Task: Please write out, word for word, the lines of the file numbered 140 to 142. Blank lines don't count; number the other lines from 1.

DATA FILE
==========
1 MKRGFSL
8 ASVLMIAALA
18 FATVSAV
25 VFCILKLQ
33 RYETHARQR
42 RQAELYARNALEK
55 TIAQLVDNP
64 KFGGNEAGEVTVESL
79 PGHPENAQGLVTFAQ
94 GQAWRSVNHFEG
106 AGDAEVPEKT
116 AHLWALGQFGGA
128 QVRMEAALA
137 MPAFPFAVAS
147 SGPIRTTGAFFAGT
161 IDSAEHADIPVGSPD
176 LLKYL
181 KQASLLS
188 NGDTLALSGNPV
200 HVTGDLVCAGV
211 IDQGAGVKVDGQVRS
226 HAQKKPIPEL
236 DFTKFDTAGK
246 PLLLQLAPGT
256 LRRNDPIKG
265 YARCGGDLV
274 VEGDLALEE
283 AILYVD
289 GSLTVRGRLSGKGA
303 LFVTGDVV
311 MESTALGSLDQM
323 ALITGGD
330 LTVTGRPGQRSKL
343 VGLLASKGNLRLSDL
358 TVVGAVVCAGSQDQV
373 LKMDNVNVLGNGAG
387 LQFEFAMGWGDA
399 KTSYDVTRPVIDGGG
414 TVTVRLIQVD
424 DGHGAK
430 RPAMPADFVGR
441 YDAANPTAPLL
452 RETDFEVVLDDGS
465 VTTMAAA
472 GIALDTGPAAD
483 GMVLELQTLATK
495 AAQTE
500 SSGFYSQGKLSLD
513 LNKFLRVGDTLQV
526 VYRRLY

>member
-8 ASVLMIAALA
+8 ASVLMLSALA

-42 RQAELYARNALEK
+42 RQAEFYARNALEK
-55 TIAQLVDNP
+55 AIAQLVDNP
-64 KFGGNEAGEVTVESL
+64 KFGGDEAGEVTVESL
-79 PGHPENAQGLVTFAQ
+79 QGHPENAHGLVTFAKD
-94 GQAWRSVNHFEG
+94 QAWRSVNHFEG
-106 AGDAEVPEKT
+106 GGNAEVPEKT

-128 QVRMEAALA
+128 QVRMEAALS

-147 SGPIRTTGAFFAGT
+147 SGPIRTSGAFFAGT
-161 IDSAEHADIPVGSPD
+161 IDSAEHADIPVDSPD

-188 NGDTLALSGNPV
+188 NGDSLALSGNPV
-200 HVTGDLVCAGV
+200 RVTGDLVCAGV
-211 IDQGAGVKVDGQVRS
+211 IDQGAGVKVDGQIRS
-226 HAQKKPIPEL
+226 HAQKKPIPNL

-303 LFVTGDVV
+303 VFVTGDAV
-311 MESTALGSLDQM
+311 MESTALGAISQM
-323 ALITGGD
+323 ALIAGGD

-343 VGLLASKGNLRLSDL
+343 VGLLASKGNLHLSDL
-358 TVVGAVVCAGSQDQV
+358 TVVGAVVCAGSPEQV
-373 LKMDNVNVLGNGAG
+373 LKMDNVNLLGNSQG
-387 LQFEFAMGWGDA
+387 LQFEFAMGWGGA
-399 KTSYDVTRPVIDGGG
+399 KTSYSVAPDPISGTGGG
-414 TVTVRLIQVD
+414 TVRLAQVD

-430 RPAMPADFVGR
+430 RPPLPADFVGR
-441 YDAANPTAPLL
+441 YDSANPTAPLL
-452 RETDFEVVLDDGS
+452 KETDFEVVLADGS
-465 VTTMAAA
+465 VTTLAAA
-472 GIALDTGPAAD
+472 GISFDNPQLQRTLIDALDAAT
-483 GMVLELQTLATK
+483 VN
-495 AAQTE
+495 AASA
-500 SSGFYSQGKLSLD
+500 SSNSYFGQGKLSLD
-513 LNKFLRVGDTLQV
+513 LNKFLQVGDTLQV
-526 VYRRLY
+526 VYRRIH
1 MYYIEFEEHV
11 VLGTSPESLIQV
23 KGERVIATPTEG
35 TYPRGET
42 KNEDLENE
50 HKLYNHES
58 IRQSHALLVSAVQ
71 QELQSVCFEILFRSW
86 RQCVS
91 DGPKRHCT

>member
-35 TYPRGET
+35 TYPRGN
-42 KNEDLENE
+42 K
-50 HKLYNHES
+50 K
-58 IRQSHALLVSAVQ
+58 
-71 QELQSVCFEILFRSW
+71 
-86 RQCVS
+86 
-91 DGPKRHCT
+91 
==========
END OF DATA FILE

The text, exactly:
+86 
-91 DGPKRHCT
+91 